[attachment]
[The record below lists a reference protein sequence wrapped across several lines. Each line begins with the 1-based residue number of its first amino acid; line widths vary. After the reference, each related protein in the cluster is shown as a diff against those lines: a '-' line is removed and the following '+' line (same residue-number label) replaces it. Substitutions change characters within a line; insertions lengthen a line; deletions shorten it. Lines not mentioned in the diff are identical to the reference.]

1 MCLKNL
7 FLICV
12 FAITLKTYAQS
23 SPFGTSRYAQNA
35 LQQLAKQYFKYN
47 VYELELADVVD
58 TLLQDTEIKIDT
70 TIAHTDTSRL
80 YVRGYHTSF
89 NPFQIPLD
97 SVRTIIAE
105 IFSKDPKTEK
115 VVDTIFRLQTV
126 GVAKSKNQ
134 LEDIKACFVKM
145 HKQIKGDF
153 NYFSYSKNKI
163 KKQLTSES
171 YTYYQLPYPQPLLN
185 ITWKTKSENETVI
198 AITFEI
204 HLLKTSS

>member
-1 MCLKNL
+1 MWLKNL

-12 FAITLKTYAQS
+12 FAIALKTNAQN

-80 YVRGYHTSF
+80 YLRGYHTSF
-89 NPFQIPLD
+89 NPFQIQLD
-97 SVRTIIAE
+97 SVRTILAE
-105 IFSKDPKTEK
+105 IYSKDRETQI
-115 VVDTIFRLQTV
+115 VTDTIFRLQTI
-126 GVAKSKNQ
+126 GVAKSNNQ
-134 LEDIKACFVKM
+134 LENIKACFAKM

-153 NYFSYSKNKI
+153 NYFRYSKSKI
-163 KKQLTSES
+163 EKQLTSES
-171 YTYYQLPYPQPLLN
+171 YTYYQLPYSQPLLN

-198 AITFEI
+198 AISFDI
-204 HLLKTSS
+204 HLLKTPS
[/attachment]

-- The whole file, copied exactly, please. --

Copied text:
[The record below lists a reference protein sequence wrapped across several lines. Each line begins with the 1-based residue number of its first amino acid; line widths vary. After the reference, each related protein in the cluster is shown as a diff against those lines: a '-' line is removed and the following '+' line (same residue-number label) replaces it. Substitutions change characters within a line; insertions lengthen a line; deletions shorten it. Lines not mentioned in the diff are identical to the reference.]

1 MCLKNL
7 FLICV
12 FAITLKTYAQS
23 SPFGTSRYAQNA
35 LQQLAKQYFKYN
47 VYELELADVVD
58 TLLQDTEIKIDT
70 TIAHTDTSRL
80 YVRGYHTSF
89 NPFQIPLD
97 SVRTIIAE
105 IFSKDPKTEK
115 VVDTIFRLQTV
126 GVAKSKNQ
134 LEDIKACFVKM
145 HKQIKGDF
153 NYFSYSKNKI
163 KKQLTSES
171 YTYYQLPYPQPLLN
185 ITWKTKSENETVI
198 AITFEI
204 HLLKTSS

>member
-1 MCLKNL
+1 MWLKNL

-12 FAITLKTYAQS
+12 FAIALKTNAQN

-80 YVRGYHTSF
+80 YLRGYHTSF
-89 NPFQIPLD
+89 NPFQIQLD
-97 SVRTIIAE
+97 SVRTILAE
-105 IFSKDPKTEK
+105 IYSKDRETQI
-115 VVDTIFRLQTV
+115 VTDTIFRLQTI
-126 GVAKSKNQ
+126 GVAKSNNQ
-134 LEDIKACFVKM
+134 LENIKACFAKM

-153 NYFSYSKNKI
+153 NYFRYSKSKI
-163 KKQLTSES
+163 EKQLTSES
-171 YTYYQLPYPQPLLN
+171 YTYYQLPYSQPLLN

-198 AITFEI
+198 AISFDI
-204 HLLKTSS
+204 HLLKTPS